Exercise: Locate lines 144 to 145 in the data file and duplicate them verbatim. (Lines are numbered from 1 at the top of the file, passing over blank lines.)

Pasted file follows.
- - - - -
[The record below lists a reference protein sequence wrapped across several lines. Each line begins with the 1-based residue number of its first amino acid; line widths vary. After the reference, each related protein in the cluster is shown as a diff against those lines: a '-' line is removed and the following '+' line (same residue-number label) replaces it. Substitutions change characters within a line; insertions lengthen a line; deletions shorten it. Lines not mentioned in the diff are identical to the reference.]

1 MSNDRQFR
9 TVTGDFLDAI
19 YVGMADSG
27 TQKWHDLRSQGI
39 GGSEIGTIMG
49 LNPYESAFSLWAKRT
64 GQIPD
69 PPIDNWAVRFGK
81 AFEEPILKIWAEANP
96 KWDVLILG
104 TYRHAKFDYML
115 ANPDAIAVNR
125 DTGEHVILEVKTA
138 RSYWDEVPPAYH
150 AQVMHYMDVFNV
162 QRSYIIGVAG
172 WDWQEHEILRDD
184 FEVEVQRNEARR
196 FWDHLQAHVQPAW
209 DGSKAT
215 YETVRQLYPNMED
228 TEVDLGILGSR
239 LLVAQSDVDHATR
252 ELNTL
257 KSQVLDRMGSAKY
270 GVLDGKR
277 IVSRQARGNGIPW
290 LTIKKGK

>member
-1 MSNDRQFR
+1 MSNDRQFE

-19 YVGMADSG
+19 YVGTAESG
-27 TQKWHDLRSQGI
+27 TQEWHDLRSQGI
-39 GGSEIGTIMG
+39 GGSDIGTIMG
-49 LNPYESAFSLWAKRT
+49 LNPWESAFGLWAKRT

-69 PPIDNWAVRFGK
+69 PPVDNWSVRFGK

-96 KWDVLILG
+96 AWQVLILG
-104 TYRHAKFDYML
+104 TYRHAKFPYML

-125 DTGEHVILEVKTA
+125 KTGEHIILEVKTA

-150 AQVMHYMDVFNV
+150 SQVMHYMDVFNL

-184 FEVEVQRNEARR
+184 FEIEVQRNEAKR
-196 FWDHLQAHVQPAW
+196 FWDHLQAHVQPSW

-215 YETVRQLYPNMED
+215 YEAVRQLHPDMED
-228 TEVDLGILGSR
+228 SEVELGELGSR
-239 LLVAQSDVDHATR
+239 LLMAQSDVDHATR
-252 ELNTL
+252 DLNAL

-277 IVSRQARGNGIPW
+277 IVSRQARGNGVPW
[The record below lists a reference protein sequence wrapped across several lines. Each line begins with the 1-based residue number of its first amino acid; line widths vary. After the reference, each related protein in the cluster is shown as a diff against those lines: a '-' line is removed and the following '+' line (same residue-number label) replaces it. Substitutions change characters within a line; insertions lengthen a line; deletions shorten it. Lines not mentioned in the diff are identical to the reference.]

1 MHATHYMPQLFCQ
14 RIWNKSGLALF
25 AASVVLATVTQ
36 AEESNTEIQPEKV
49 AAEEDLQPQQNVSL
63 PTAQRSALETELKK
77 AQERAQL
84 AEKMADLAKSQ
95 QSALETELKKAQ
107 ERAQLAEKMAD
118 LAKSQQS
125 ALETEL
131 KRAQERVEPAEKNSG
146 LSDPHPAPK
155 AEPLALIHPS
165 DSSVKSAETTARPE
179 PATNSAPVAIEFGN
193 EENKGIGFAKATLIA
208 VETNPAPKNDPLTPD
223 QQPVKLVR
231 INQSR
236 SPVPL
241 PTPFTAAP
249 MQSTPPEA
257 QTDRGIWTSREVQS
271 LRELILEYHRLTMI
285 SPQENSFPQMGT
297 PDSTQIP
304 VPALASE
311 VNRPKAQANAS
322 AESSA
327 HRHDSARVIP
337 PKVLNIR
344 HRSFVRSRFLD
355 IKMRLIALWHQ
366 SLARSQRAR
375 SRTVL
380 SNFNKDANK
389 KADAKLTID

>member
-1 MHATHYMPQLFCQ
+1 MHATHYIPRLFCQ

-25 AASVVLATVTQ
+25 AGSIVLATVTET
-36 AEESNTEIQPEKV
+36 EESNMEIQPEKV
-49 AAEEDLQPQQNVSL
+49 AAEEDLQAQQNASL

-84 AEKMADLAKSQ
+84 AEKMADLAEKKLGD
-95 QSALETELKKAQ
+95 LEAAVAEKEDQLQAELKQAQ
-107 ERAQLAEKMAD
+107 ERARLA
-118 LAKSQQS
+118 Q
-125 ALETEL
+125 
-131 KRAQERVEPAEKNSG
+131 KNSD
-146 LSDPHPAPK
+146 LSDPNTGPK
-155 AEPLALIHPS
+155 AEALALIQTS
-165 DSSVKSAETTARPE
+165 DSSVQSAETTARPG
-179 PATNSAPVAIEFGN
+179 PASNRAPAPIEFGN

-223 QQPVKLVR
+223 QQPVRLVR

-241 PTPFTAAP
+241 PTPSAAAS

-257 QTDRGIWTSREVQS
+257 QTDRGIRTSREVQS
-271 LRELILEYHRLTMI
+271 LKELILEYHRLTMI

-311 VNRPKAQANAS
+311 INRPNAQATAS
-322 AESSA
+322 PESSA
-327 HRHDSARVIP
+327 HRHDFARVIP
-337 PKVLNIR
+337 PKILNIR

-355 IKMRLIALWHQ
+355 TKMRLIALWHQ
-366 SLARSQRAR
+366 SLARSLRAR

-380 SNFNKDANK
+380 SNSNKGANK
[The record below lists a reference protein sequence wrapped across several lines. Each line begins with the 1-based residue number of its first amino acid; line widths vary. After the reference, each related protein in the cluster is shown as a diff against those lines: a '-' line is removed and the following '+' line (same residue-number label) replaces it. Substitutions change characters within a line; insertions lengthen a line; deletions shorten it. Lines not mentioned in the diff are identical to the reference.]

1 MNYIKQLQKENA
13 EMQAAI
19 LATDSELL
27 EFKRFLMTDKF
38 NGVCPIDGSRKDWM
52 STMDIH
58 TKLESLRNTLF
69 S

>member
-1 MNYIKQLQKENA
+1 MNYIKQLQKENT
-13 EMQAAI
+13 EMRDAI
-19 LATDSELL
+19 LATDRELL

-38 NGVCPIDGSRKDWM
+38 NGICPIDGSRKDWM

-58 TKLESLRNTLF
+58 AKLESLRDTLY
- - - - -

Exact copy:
-322 AESSA
+322 PESSA